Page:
What's New and Good: June 08

Check these titles out in a book store near you this month.

The Aviary Gate by Katie Hickman

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Resonant of Possession, though slightly more gritty and slightly less literary, this split historical narrative and modern mystery is a great summer read to sink your teeth into. Hickman is best known for her engaging history of courtesans in Courtesans. This novel is no less full of historical detail. The modern bit is not as good as the bit set in 16th century Constantinople, but it's all worth a few afternoons. For my review.

The Enchantress of Florence by Salman Rushdie

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This full-bodied and heady novel will make you scratch your head in wonder and catch your breath. The descriptions of 16th century Florence and the MidEast are beautiful. The characters are engrossing and their plights engaging, but this is a very challenging book. This is not to be taken lightly, but if you do think you might want to take the plunge, you'll be glad you did.

The Monster of Florence by Douglas Preston

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The true story of one journalist's investigation into the worst serial crime in Italy. As Preston and his Italian counterpart, Mario Spezi, delve deeper into their research, they find themselves the targets of police pursuit for the Monster of Florence. In a bizarre twist of fate, Spezi is accused of being the Monster of Florence and thrown into prison, and Preston is told to leave the country.

The Other by David Guterson

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From the author of Snow Falling on Cedars, comes a dazzling novel about adulthood and compromises. When Neil and John meet as children, they are from diametrically different backgrounds, but they both share a love for the outdoors. As adults, Neil becomes a schoolteacher, but John is convinced that surviving alone in the woods is the only true way to live. When John decides to recede into the woods forever and asks Neil for help, Neil is soon involved in a deep, intertwined web of tragedy and deceit.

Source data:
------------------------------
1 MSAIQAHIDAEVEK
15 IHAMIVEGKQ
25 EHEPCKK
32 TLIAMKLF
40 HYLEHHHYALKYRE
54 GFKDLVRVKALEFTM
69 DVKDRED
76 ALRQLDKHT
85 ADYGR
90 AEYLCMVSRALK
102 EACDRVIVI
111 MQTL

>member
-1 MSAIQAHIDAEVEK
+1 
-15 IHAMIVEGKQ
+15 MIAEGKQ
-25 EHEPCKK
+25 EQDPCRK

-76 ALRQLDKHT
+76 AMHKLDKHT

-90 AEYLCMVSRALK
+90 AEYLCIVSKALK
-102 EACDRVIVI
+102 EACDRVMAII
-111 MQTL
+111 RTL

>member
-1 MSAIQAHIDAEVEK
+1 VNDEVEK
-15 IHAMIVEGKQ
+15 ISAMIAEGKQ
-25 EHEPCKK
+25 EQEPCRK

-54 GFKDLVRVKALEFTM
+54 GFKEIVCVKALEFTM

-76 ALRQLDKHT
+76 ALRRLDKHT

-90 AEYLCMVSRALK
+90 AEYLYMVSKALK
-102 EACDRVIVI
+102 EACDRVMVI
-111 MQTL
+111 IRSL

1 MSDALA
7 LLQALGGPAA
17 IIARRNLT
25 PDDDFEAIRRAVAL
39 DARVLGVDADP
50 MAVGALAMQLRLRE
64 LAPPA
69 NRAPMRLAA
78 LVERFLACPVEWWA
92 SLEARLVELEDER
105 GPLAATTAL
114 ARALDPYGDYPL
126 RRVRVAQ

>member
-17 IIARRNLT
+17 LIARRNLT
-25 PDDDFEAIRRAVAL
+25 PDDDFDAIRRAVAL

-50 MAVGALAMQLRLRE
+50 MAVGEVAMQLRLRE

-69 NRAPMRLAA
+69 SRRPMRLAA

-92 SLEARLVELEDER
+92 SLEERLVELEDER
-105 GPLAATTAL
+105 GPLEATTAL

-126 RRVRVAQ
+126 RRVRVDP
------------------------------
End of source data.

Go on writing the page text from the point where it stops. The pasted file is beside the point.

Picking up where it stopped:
December by Elizabeth Hartley Winthrop
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Isabelle has not spoken in over a year. Four therapists have abandoned her, and her parents are desperate for a resolution to the problem. From the author of Fireworks, comes a highly affecting, passionate and gripping tale about one girl's battle and a family's efforts to heal.


  1. Thanks for the heads-up about the Guterson book. I didn't know he'd written a new one.

  2. Hi Sarah! Thanks for the comments on Rushdie. I won't argue with you that the novel was dense, somewhat confusing, and long. I really think he felt compelled to use as much of his research as possible, which is one of the things that drew the novel out longer than necessary. Despite these things I was still quite taken with the book. I think the images he drew with language (when he wasn't perhaps overdoing it) were powerful enough for me to overlook the negatives and give it a 4 out of 5 star rating. I really was enchanted with it as a whole. You mentioned editing. I wonder what happened? Does he not have a good editor? You'd think he would rate the best. I wonder if he wouldn't let anyone edit his work?


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